In September 2019, Cummins acquired the Hydrogenics Corporation, which provided Cummins with PEM fuel cells as well as alkaline and PEM electrolyzers used to generate hydrogen. Cummins continues to demonstrate the technical and economic viability of producing and storing hydrogen at scale, and this first-of-its-kind electrolyzer marks an exciting success for both Cummins and hydrogen fuel cell technology at large. The HyBalance project has paved the way for PEM electrolyzers around the world, including the world’s largest PEM electrolyzer—Cummins 20-megawatt PEM electrolyzer located in Bécancour, Québec. The PEM electrolyzer, which is being built in partnership with Air Liquide, will be the largest of its kind in the world with an annual hydrogen output of approximately 3,000 tons.

Cummins Office Building

Cummins Inc.

Cummins is a global power leader that designs, manufactures, sells and services diesel and alternative fuel engines from 2.8 to 95 liters, diesel and alternative-fueled electrical generator sets from 2.5 to 3,500 kW, as well as related components and technology. Cummins serves its customers through its network of 600 company-owned and independent distributor facilities and more than 7,200 dealer locations in over 190 countries and territories.

Cummins: Making a splash with these hydrogen headlines

Cummins Hydrogen Day news roundup
Fresh on the heels of our virtual Hydrogen Day event, we've compiled a roundup of some of the latest headlines making waves in the hydrogen fuel cell space

As a company focused on serving its customers and all its stakeholders, Cummins rarely seeks the spotlight.

But the recent focus on hydrogen  - and its place in helping decrease the negative impacts of climate change and decarbonizing the power sectors - has caught the attention of many journalists and thought leaders from around the world. And rightfully so. 

Is hydrogen the future? Only time will tell, but as we highlighted during our recent Hydrogen Day virtual event, we certainly think the future looks bright for hydrogen and its place in helping build a green economy

Here’s a roundup of some of the latest headlines making waves in the hydrogen fuel cell space.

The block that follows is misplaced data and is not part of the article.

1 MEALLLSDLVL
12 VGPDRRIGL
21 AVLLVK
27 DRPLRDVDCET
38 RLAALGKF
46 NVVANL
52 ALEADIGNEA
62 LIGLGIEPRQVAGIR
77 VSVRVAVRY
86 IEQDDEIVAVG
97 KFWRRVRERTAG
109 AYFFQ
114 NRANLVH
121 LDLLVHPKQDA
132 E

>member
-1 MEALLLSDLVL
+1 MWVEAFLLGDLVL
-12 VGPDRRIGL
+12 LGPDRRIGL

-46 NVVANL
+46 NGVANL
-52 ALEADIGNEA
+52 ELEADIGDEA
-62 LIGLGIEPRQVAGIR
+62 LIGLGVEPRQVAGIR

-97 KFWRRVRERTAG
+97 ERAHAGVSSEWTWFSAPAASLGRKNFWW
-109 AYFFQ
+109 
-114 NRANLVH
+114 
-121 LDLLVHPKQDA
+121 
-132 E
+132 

Diesel engine giant Cummins plans Hydrogen future with trains coming before trucks, Forbes 

Cummins is starting to ditch diesel for hydrogen, Fox Business

Why Jim Cramer is watching Cummins stock, TheStreet.com 

Cummins outlines the future of Hydrogen technologies, Transport Topics 

Cummins believes in the future of Hydrogen. Nikola stock is the one that jumped, Barron’s 

Cummins: New technologies on the horizon, H2View 

Cummins lays out vision for a hydrogen future, Truck News 

Cummins sees $400M in revenue from making hydrogen in 2025, Freightwaves 

Cummins drives ahead with hydrogen, International Construction 

Cummins outlines hydrogen plans, Just Auto

Cummins looks to the future, details hydrogen power development plans, Fleet Equipment Magazine

Cummins hydrogen power systems and electrolyzers aiming at trains first, Hydrogen Fuel News

Cummins details hydrogen power development plans, Engine Builder

Cummins reveals road map to Carbon-free Hydrogen economy, HDT Truckinginfo

katie zarich author bio photo

Katie Zarich

Katie Zarich is Manager of External Communications for Cummins Inc. She joined the Company in 2015 after more than a decade working in government and the nonprofit sector. [email protected]

Cummins celebrates first European Hydrogen Week with a look-back at hydrogen and fuel cell successes in Europe

Cummins celebrates first European Hydrogen Week with a look-back at hydrogen and fuel cell successes in Europe

Hydrogen will contribute significantly to the transition to clean technology in Europe, and across the world. In July, the European Commission announced its hydrogen strategy to explore the potential of clean hydrogen to help the process of decarbonising the EU economy in a cost-effective way, in line with the 2050 climate-neutrality goal, set out in the European Green Deal. To match the interest and importance of hydrogen and fuel cell technologies in the energy transition, this week the first European Hydrogen Week takes place. 

At Cummins, we are proud of our ability to innovate and scale hydrogen fuel cell technologies across a range of commercial markets. September marked the one-year anniversary of the acquisition of Hydrogenics, which expanded Cummins alternative power solutions to include fuel cell technologies and hydrogen production capabilities. In addition, just last week Cummins held its Hydrogen Day event, where it revealed the potential of a decarbonised future fuelled by hydrogen. As we look to the future, we see many new possibilities and opportunities to better serve our customers and our planet. 

To celebrate the first European Hydrogen Week, join us as we look-back at Cummins’ successes in fuel cell and hydrogen technologies in Europe.